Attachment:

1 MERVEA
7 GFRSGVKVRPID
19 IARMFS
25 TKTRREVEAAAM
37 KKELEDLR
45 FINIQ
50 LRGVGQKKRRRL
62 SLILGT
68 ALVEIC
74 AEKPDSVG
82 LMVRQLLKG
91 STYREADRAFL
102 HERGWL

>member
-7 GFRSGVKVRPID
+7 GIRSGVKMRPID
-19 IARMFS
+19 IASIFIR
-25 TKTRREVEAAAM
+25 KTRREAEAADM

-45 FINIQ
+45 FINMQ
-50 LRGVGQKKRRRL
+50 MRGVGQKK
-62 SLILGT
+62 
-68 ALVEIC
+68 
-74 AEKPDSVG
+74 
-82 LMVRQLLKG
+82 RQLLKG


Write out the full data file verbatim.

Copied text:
1 MERVEA
7 GFRSGVKVRPID
19 IARMFS
25 TKTRREVEAAAM
37 KKELEDLR
45 FINIQ
50 LRGVGQKKRRRL
62 SLILGT
68 ALVEIC
74 AEKPDSVG
82 LMVRQLLKG
91 STYREADRAFL
102 HERGWL

>member
-7 GFRSGVKVRPID
+7 GIRSGVKMRPID
-19 IARMFS
+19 IASIFIR
-25 TKTRREVEAAAM
+25 KTRREAEAADM

-45 FINIQ
+45 FINMQ
-50 LRGVGQKKRRRL
+50 MRGVGQKK
-62 SLILGT
+62 
-68 ALVEIC
+68 
-74 AEKPDSVG
+74 
-82 LMVRQLLKG
+82 RQLLKG